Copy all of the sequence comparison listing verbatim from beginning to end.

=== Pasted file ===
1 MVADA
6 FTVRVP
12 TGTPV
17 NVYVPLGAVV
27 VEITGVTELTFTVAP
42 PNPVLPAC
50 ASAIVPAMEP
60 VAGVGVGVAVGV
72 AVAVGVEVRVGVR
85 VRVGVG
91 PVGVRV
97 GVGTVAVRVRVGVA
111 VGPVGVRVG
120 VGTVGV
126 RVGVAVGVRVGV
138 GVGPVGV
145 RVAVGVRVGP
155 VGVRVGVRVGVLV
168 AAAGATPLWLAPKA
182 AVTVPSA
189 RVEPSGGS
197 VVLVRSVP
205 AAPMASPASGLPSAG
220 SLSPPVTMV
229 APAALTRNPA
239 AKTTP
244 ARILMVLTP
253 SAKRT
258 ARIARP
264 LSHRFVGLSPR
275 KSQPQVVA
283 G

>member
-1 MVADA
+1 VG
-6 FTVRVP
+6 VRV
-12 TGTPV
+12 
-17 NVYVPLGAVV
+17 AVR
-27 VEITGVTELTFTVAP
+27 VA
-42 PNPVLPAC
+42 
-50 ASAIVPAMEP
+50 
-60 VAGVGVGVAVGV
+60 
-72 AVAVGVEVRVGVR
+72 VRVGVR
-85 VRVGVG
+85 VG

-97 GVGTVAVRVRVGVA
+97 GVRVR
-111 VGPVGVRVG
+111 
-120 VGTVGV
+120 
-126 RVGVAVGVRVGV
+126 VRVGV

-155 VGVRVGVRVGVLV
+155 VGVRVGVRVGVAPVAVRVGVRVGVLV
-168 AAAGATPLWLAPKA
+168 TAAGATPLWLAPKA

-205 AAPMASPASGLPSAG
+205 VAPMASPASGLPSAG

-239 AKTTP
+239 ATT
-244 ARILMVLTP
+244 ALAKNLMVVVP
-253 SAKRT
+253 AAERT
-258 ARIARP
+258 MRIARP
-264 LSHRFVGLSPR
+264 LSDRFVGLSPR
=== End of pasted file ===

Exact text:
1 MVADA
6 FTVRVP
12 TGTPV
17 NVYVPLGAVV
27 VEITGVTELTFTVAP
42 PNPVLPAC
50 ASAIVPAMEP
60 VAGVGVGVAVGV
72 AVAVGVEVRVGVR
85 VRVGVG
91 PVGVRV
97 GVGTVAVRVRVGVA
111 VGPVGVRVG
120 VGTVGV
126 RVGVAVGVRVGV
138 GVGPVGV
145 RVAVGVRVGP
155 VGVRVGVRVGVLV
168 AAAGATPLWLAPKA
182 AVTVPSA
189 RVEPSGGS
197 VVLVRSVP
205 AAPMASPASGLPSAG
220 SLSPPVTMV
229 APAALTRNPA
239 AKTTP
244 ARILMVLTP
253 SAKRT
258 ARIARP
264 LSHRFVGLSPR
275 KSQPQVVA
283 G

>member
-1 MVADA
+1 VG
-6 FTVRVP
+6 VRV
-12 TGTPV
+12 
-17 NVYVPLGAVV
+17 AVR
-27 VEITGVTELTFTVAP
+27 VA
-42 PNPVLPAC
+42 
-50 ASAIVPAMEP
+50 
-60 VAGVGVGVAVGV
+60 
-72 AVAVGVEVRVGVR
+72 VRVGVR
-85 VRVGVG
+85 VG

-97 GVGTVAVRVRVGVA
+97 GVRVR
-111 VGPVGVRVG
+111 
-120 VGTVGV
+120 
-126 RVGVAVGVRVGV
+126 VRVGV

-155 VGVRVGVRVGVLV
+155 VGVRVGVRVGVAPVAVRVGVRVGVLV
-168 AAAGATPLWLAPKA
+168 TAAGATPLWLAPKA

-205 AAPMASPASGLPSAG
+205 VAPMASPASGLPSAG

-239 AKTTP
+239 ATT
-244 ARILMVLTP
+244 ALAKNLMVVVP
-253 SAKRT
+253 AAERT
-258 ARIARP
+258 MRIARP
-264 LSHRFVGLSPR
+264 LSDRFVGLSPR